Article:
Nevada lawmakers are considering calling a special session of the state’s legislature to consider a proposal that would make available taxpayer subsidies for a proposed football stadium in Las Vegas.
The proposal is meant to help convince the Oakland Raiders, a privately owned National Football League team, to move from Los Angeles to Las Vegas.
In April, Oakland Raiders owner Mark Davis met with local and state lawmakers about the proposal in a meeting facilitated by Las Vegas casino owner Sheldon Adelson. The new stadium is estimated to cost about $1.4 billion, $750 million of which would be subsidized with state tax revenue collected from visiting tourists and the use of tax increment financing (TIF) districts created around the stadium.
TIF districts are used to pay for government capital projects, funding the government works project by directly diverting tax revenue from nearby taxpayers to the project. The new sports stadium would be specifically exempted from taxes paid by other businesses in the district.
‘Substantial Loss for Taxpayers’
Michael Schaus, communications director for the Nevada Policy Research Institute, says subsidizing sports teams is a bad deal for taxpayers.
“Generally, the net result is a substantial loss for taxpayers,” Schaus said. “Ancillary costs such as security, infrastructure, and additional government-funded amenities inevitably bring the costs higher than projected and are generally not accounted for in the initial analysis.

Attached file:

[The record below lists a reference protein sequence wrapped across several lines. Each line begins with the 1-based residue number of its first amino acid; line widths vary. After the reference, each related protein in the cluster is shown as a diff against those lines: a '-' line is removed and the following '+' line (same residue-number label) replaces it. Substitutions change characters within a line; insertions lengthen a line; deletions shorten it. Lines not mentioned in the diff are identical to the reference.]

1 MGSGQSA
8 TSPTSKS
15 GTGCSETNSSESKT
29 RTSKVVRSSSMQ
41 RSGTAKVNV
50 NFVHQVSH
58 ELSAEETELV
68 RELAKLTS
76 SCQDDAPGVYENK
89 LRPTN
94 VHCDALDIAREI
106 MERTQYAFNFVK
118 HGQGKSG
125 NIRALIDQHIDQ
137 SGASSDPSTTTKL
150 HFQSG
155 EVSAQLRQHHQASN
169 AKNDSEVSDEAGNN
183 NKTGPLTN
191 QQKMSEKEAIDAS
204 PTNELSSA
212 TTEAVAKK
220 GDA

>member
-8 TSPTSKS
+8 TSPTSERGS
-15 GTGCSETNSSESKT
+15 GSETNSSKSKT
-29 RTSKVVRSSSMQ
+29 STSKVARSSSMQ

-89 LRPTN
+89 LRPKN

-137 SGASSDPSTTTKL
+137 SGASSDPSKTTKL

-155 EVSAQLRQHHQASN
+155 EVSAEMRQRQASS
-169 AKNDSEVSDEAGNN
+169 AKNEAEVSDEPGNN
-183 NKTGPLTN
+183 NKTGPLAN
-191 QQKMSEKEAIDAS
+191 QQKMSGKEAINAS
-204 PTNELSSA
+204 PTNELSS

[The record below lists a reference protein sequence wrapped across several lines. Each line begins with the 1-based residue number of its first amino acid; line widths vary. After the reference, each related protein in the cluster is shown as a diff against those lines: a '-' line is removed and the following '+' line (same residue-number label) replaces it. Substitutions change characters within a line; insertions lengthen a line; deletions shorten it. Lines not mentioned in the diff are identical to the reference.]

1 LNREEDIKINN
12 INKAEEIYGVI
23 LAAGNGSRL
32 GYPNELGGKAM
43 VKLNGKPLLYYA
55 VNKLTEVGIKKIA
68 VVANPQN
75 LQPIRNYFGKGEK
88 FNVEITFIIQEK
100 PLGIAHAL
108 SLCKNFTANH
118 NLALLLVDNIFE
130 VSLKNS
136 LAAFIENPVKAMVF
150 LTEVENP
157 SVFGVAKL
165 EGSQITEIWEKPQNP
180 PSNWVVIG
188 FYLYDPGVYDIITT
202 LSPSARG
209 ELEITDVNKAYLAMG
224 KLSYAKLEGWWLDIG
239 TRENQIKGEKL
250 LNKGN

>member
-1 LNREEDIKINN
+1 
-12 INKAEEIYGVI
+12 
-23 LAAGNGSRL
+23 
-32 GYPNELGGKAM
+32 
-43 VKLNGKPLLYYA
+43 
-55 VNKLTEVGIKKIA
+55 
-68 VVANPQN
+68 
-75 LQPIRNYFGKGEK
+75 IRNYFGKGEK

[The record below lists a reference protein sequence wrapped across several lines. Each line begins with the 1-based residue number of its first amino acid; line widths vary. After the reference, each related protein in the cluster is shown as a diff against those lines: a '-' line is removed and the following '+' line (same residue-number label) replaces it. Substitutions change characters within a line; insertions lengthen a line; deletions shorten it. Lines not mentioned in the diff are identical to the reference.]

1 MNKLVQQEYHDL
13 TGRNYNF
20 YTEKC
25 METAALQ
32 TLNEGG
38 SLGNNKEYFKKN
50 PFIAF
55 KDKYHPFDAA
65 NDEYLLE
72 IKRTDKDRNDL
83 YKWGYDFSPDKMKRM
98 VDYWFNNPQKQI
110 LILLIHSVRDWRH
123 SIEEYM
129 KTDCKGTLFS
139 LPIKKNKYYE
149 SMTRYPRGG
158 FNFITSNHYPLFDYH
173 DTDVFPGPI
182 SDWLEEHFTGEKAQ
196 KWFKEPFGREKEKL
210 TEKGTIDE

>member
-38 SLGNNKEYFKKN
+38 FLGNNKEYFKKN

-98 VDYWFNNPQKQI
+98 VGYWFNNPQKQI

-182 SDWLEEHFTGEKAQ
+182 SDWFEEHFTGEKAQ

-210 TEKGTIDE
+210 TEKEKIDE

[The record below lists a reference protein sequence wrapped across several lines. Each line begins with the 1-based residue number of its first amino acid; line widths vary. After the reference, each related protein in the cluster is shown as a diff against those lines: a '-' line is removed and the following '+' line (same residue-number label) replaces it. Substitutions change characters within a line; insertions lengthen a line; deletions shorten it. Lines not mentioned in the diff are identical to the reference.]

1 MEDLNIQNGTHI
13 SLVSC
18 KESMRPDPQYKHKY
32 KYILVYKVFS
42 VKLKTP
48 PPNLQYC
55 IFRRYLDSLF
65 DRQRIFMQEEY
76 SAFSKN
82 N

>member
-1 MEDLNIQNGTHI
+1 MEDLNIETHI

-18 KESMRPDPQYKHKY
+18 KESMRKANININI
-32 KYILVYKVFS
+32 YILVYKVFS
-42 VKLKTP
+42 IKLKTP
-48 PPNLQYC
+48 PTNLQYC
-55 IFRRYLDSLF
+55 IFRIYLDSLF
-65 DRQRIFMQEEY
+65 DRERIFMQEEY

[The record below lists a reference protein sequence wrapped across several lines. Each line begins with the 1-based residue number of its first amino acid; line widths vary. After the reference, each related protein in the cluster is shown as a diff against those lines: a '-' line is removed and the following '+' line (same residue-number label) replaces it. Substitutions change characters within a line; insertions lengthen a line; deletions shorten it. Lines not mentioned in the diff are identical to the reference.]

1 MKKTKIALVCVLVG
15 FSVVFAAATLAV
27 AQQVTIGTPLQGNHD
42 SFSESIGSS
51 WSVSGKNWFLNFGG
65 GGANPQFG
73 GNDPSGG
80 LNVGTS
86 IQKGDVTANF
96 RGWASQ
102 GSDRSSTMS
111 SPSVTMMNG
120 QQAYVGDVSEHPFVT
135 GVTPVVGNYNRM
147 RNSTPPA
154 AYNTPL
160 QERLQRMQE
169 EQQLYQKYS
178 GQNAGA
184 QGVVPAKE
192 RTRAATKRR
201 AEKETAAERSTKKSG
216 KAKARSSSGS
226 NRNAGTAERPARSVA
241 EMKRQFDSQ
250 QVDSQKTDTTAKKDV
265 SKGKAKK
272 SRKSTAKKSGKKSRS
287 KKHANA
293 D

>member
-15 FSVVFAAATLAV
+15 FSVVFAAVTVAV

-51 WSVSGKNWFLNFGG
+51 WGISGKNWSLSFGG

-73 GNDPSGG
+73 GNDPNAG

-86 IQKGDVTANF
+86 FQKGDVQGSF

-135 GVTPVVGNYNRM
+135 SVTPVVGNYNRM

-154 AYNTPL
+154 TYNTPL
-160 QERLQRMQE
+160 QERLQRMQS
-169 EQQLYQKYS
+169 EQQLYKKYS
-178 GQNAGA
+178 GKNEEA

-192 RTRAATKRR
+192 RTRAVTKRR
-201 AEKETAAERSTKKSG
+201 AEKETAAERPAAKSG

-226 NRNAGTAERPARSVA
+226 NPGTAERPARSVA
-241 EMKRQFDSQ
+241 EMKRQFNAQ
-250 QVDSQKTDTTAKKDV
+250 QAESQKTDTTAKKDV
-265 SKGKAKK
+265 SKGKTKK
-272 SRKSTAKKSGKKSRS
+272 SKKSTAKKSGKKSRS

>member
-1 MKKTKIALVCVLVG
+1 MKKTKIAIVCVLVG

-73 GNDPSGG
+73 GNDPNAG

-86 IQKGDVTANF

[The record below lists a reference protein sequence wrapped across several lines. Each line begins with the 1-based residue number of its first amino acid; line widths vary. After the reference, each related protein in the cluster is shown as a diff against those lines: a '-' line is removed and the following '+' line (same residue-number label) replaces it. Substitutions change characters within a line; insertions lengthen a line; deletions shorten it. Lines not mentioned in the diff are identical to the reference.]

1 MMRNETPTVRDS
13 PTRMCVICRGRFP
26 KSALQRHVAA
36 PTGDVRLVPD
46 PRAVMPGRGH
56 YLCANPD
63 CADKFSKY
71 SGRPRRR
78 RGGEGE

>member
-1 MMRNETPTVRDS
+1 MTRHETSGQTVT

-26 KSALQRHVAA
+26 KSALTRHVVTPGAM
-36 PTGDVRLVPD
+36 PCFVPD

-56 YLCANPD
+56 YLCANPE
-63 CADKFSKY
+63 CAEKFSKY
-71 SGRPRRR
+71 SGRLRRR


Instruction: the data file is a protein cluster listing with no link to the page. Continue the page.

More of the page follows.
“More important, however, is that such schemes are still taxpayer-funded subsidies,” Schaus said. “Simply put, taxpayers shouldn’t be the ones shouldering the price tag for a privately owned sports franchise.”
Lower Taxes for All
Schaus says the proposed targeted tax break comes at the expense of everyone else.
“Really, what we should be taking away from the proposed tax break for the Raiders is that low taxes do, in fact, encourage economic growth,” Schaus said. “So why aren’t we lowering taxes for everyone else as well?”
Bad Track Record
Chris Edwards, director of tax policy studies at the Cato Institute, says the government should stay out of the central-planning business altogether.
“Governments wouldn’t know how to find projects with positive returns if their life depended on it,” Edwards said. “Government economic planning has a failed record for more than a century. Leave economic development to the private sector.
“An irony with governments subsidizing sports facilities is that sports are popular with the masses, yet governments subsidize activities like symphony orchestras for the exact opposite reason: because they are not popular and not able to raise their own money,” Edwards said. “The truth is governments should not be subsidizing either popular or unpopular entertainment activities.”
Michael Bates ([email protected]) writes from Tulsa, Oklahoma.
Robert A. Baade and Richard F. Dye, “The Impact of Stadiums and Professional Sports on Metropolitan Area Development,” Growth and Change, April 1, 1990: https://heartland.org/policy-documents/impact-stadiums-and-professional-sports-metropolitan-area-development/